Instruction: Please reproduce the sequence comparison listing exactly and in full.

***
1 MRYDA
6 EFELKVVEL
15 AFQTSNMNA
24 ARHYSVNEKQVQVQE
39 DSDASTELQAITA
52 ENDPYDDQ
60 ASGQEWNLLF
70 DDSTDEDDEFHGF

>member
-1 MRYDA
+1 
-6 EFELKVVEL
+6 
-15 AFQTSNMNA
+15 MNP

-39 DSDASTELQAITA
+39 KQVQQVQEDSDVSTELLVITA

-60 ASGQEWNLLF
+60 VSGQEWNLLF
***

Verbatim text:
1 MRYDA
6 EFELKVVEL
15 AFQTSNMNA
24 ARHYSVNEKQVQVQE
39 DSDASTELQAITA
52 ENDPYDDQ
60 ASGQEWNLLF
70 DDSTDEDDEFHGF

>member
-1 MRYDA
+1 
-6 EFELKVVEL
+6 
-15 AFQTSNMNA
+15 MNP

-39 DSDASTELQAITA
+39 KQVQQVQEDSDVSTELLVITA

-60 ASGQEWNLLF
+60 VSGQEWNLLF